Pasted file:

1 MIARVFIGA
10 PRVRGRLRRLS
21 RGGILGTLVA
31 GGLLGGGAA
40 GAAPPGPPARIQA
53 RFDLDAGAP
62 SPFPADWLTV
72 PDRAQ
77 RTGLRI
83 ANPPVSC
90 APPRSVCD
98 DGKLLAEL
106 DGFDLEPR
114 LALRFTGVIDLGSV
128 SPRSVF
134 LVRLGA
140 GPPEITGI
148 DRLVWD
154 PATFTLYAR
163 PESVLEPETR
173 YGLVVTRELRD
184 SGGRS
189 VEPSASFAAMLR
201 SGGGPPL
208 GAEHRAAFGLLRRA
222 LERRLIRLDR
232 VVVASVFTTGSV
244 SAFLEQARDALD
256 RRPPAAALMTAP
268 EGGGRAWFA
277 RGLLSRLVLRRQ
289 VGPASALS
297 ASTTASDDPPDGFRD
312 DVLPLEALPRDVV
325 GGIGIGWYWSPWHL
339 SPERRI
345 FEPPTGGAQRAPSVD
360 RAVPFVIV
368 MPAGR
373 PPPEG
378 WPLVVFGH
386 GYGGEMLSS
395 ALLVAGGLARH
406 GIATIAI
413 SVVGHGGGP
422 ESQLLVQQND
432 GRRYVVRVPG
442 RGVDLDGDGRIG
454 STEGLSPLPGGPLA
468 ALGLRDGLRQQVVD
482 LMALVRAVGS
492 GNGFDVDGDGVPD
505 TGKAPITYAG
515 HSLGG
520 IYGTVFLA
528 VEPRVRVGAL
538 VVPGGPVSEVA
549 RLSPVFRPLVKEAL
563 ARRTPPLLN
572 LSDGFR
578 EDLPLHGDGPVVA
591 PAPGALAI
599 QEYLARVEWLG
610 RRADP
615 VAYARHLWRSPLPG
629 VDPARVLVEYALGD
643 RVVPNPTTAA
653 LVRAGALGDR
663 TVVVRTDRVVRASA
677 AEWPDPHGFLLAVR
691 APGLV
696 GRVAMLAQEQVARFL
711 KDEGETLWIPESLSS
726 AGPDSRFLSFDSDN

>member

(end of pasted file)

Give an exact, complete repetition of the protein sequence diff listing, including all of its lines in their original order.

1 MIARVFIGA
10 PRVRGRLRRLS
21 RGGILGTLVA
31 GGLLGGGAA
40 GAAPPGPPARIQA
53 RFDLDAGAP
62 SPFPADWLTV
72 PDRAQ
77 RTGLRI
83 ANPPVSC
90 APPRSVCD
98 DGKLLAEL
106 DGFDLEPR
114 LALRFTGVIDLGSV
128 SPRSVF
134 LVRLGA
140 GPPEITGI
148 DRLVWD
154 PATFTLYAR
163 PESVLEPETR
173 YGLVVTRELRD
184 SGGRS
189 VEPSASFAAMLR
201 SGGGPPL
208 GAEHRAAFGLLRRA
222 LERRLIRLDR
232 VVVASVFTTGSV
244 SAFLEQARDALD
256 RRPPAAALMTAP
268 EGGGRAWFA
277 RGLLSRLVLRRQ
289 VGPASALS
297 ASTTASDDPPDGFRD
312 DVLPLEALPRDVV
325 GGIGIGWYWSPWHL
339 SPERRI
345 FEPPTGGAQRAPSVD
360 RAVPFVIV
368 MPAGR
373 PPPEG
378 WPLVVFGH
386 GYGGEMLSS
395 ALLVAGGLARH
406 GIATIAI
413 SVVGHGGGP
422 ESQLLVQQND
432 GRRYVVRVPG
442 RGVDLDGDGRIG
454 STEGLSPLPGGPLA
468 ALGLRDGLRQQVVD
482 LMALVRAVGS
492 GNGFDVDGDGVPD
505 TGKAPITYAG
515 HSLGG
520 IYGTVFLA
528 VEPRVRVGAL
538 VVPGGPVSEVA
549 RLSPVFRPLVKEAL
563 ARRTPPLLN
572 LSDGFR
578 EDLPLHGDGPVVA
591 PAPGALAI
599 QEYLARVEWLG
610 RRADP
615 VAYARHLWRSPLPG
629 VDPARVLVEYALGD
643 RVVPNPTTAA
653 LVRAGALGDR
663 TVVVRTDRVVRASA
677 AEWPDPHGFLLAVR
691 APGLV
696 GRVAMLAQEQVARFL
711 KDEGETLWIPESLSS
726 AGPDSRFLSFDSDN

>member